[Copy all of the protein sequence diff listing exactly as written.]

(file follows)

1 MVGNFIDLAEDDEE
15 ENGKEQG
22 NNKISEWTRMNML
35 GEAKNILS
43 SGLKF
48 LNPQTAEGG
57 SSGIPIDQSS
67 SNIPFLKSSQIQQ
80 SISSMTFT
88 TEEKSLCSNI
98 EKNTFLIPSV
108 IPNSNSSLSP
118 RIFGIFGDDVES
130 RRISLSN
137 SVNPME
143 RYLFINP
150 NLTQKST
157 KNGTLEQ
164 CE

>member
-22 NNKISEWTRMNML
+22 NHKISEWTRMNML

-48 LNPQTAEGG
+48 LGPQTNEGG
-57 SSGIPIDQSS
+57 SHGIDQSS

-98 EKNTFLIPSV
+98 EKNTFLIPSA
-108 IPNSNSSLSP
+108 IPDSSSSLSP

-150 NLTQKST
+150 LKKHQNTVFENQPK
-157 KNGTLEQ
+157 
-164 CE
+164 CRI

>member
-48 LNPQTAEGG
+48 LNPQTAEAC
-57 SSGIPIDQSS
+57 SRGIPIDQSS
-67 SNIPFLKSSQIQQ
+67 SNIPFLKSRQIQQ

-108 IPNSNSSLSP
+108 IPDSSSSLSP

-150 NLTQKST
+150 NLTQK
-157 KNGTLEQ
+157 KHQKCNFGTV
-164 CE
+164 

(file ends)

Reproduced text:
1 MVGNFIDLAEDDEE
15 ENGKEQG
22 NNKISEWTRMNML
35 GEAKNILS
43 SGLKF
48 LNPQTAEGG
57 SSGIPIDQSS
67 SNIPFLKSSQIQQ
80 SISSMTFT
88 TEEKSLCSNI
98 EKNTFLIPSV
108 IPNSNSSLSP
118 RIFGIFGDDVES
130 RRISLSN
137 SVNPME
143 RYLFINP
150 NLTQKST
157 KNGTLEQ
164 CE

>member
-22 NNKISEWTRMNML
+22 NHKISEWTRMNML

-48 LNPQTAEGG
+48 LGPQTNEGG
-57 SSGIPIDQSS
+57 SHGIDQSS

-98 EKNTFLIPSV
+98 EKNTFLIPSA
-108 IPNSNSSLSP
+108 IPDSSSSLSP

-150 NLTQKST
+150 LKKHQNTVFENQPK
-157 KNGTLEQ
+157 
-164 CE
+164 CRI

>member
-48 LNPQTAEGG
+48 LNPQTAEAC
-57 SSGIPIDQSS
+57 SRGIPIDQSS
-67 SNIPFLKSSQIQQ
+67 SNIPFLKSRQIQQ

-108 IPNSNSSLSP
+108 IPDSSSSLSP

-150 NLTQKST
+150 NLTQK
-157 KNGTLEQ
+157 KHQKCNFGTV
-164 CE
+164 